Scrap Gold Recovery from Computers Brings Electronics Into the Recycling Age of "Green" Mining
You can donate or sell old gold scrap used in products such as the motherboards of computers and other electronics to refiners for recycling. Selling scrap gold from jewelry and catalytic converters as well as computer circuit boards, batteries, cell phones, and other electronic products is the latest way to make quick cash. That's not really surprising: gold scrap recovery is especially popular when the price of gold skyrockets - such as in 1980, when the precious metal refiners couldn't keep up with the supply of scrap gold flowing in.
Scrap gold from industrial and consumer electronics can be reclaimed from laptop computers, personal computer parts, cell phones, and more. When obsolete electronics containing gold are recycled rather than left to languish in boxes in storage rooms, millions of metric tons of metals and plastics can be recovered every year. This means less need for mining operations to supply the market...green mining indeed.
What Does a Gold Refiner Look for in Scrap to Be Recycled
Gold scrap falls into one of two categories - old scrap, which has been used in gold-containing products such as jewelry, computer motherboards, circuit boards, cell phones and other electronics; and new scrap, which comes directly from from the manufacturer.
When they reclaim old scrap, refiners look for:
- tenor (how much gold is contained in the scrap)
- cleanliness and organization, which determines how much it will cost to recover the precious stuff.
Selling Your Scrap Gold
Because of safety issues, it's important to have a professional computer recycling center and precious metal refiner handle computer parts for gold recovery. If you disassemble your personal computer to reclaim gold to give to precious metal recovery depots or metal refiners, don't handle the power supply. Also make sure you properly dispose of any hazardous parts. Reclaiming gold involves no extraction or melting by the consumer. You'll simply remove the pieces that have the precious metals.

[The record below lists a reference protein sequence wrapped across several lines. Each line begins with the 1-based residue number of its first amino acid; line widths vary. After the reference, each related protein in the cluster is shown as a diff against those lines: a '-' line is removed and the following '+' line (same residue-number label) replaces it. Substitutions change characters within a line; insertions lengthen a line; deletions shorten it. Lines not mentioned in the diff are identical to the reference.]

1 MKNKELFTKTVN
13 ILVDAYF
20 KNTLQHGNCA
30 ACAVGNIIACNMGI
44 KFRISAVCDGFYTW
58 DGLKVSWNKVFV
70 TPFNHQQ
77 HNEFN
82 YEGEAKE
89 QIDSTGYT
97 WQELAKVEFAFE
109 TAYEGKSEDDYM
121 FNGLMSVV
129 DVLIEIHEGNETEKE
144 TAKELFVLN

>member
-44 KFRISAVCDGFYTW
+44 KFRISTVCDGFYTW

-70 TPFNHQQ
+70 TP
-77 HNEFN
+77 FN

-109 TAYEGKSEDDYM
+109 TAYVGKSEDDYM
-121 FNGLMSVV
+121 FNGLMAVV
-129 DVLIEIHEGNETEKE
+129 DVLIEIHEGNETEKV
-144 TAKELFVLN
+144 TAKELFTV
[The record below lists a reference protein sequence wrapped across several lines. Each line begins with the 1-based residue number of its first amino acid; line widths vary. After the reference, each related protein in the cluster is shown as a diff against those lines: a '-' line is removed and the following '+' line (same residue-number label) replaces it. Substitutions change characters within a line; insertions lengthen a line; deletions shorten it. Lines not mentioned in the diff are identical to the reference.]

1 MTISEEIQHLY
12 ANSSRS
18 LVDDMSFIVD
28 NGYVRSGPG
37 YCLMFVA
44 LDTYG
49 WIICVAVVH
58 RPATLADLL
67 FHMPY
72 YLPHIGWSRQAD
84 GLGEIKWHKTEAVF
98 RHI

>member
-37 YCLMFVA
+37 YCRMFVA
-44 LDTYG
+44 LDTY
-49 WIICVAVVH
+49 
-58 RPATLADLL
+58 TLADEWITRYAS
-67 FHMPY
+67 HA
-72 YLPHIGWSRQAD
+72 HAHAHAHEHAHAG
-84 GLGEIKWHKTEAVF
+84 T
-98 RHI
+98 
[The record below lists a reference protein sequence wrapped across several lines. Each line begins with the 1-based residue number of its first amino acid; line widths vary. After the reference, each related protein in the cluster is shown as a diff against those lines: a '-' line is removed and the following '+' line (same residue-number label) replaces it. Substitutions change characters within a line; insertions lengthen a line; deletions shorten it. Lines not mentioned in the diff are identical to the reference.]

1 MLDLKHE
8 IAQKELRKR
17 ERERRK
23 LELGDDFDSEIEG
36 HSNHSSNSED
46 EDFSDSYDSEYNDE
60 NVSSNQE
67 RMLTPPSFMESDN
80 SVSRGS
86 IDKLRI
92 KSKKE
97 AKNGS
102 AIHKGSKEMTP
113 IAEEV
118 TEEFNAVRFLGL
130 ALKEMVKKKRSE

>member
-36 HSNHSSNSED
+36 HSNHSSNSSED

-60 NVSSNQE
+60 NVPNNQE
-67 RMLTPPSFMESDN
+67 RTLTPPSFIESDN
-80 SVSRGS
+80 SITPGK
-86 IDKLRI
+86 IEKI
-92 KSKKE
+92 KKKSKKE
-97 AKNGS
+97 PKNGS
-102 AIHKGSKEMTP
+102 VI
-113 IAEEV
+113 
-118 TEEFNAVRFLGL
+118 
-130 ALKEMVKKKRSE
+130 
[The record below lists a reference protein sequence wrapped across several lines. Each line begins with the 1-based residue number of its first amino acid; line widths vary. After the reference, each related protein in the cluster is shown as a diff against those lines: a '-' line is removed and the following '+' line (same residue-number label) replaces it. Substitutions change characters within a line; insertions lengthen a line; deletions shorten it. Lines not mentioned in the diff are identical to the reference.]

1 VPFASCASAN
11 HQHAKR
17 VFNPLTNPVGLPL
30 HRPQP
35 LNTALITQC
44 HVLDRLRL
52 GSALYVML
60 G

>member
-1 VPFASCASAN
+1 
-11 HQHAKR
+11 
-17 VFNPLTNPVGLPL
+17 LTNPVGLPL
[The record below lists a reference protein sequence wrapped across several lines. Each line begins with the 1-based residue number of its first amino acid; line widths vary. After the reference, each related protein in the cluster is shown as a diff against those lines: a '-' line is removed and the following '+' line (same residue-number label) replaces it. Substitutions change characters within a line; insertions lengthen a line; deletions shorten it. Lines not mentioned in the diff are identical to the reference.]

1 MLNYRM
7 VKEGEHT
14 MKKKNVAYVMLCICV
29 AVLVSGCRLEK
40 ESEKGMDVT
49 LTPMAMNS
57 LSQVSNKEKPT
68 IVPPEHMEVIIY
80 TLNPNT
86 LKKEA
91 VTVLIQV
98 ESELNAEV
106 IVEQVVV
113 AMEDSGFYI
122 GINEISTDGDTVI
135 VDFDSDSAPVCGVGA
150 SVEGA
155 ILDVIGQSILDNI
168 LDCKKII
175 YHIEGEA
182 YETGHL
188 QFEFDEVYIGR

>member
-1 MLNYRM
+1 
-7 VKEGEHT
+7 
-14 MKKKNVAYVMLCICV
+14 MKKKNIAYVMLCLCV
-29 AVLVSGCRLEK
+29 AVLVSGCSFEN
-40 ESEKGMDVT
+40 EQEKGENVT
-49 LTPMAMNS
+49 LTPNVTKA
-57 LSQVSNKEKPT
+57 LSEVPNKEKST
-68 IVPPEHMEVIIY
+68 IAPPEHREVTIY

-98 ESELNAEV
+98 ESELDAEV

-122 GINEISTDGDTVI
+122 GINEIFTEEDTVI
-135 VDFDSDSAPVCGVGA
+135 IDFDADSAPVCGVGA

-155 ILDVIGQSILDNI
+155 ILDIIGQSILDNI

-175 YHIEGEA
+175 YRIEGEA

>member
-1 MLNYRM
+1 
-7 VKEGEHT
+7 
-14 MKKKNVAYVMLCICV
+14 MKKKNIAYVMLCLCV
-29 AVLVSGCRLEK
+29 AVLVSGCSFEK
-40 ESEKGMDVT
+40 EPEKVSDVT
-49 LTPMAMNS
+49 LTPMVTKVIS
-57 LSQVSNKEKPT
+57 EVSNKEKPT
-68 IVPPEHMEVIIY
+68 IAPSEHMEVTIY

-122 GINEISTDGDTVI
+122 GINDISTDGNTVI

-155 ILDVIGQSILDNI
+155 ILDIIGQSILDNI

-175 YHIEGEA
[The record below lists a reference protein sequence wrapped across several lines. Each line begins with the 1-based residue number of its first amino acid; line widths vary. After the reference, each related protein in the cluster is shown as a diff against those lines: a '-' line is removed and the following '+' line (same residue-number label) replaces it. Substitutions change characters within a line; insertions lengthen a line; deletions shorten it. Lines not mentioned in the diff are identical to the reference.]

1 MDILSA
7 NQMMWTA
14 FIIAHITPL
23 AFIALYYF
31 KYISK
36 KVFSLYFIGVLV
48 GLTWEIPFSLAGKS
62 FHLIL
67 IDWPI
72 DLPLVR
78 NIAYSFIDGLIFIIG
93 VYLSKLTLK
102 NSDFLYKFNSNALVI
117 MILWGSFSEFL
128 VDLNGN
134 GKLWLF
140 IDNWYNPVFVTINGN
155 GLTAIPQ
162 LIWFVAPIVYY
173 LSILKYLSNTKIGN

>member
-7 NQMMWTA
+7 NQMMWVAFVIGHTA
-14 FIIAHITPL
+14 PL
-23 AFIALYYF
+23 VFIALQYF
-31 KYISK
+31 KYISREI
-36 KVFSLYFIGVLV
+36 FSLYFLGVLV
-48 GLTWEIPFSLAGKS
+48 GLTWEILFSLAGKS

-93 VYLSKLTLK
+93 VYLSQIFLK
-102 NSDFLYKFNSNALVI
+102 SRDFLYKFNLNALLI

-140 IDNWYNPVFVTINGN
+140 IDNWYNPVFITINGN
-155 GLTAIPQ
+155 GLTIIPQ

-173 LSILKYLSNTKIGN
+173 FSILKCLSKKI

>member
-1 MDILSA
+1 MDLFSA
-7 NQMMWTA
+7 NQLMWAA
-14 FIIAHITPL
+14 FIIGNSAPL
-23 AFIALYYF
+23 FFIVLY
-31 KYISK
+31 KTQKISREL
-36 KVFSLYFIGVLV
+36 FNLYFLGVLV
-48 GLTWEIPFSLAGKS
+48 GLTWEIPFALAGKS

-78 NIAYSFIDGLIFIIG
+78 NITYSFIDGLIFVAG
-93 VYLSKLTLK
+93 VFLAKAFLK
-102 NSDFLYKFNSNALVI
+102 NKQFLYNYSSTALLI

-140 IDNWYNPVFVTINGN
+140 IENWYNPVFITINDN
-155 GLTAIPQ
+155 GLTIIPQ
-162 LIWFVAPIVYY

To take out the circuit boards and other electronic parts, first make sure your hard drive has been wiped and the computer is unplugged before opening the computer case with a screwdriver and removing the motherboard, sound card, video card, and any other circuit boards, leaving them intact with the chips they contain.
These should go to a precious metal refinery. More than just gold is recyclable in computer parts, so you should save all parts for computer recycling centers.
Benefits of Gold Scrap Recycling from Electronics
- En masse, reclaiming gold scrap from electronics recovers millions of tons of precious metals, plastics, glass and other valuable resources.
- The more gold that is recycled from old computer parts, the less must be manufactured from new materials to meet the consumer demand. This means we save energy and the resources needed for mining.
- Computers and motherboard recycling take garbage away from the landfill and put it back into use.
What is Gold Used for?
Besides its use as money, decoration and jewelry, gold has been used in:
- Inks and paints
- Aircraft turbine engines
- Dentistry (not just recently, either, but for about 3,000 years)
- Solid lubricants used in the space program
- Architectural glass
- Radioisotope medicine
- Radiation shielding
- Electrical and electronic circuitry
- Scientific instrumentation
Precious Metals in Computers
A typical PC contains 2 percent gold, 1 percent silver, 20 percent copper and 1 percent palladium. Personal computers also contain aluminum, platinum, iron and several metals listed as hazardous by the RCRA (Resource Conservation and Recovery Act).
When recycling scrap gold from computer and electronic parts--such as motherboards, sound cards, network boards, video boards, computer batteries, printed circuit boards (PCBs) and integrated circuits (ICs)--you can donate any quantity, even one, to electronic recycling outfits. Yet if you want cash for your precious-metal-containing electronic parts, you should have a bulk supply of computer parts. A single computer won't yield much value at all.
Circuit boards contain most of the precious metals of all computer parts. A single metric ton of circuit boards has from 80 to 1,500 grams of of gold. Computer circuit boards also have lower levels of arsenic, mercury and sulfur, all of which make gold recovery more hazardous and expensive. So scrap gold is more easily recovered by refiners, making circuitboards a more attractive recycling prospect to buy.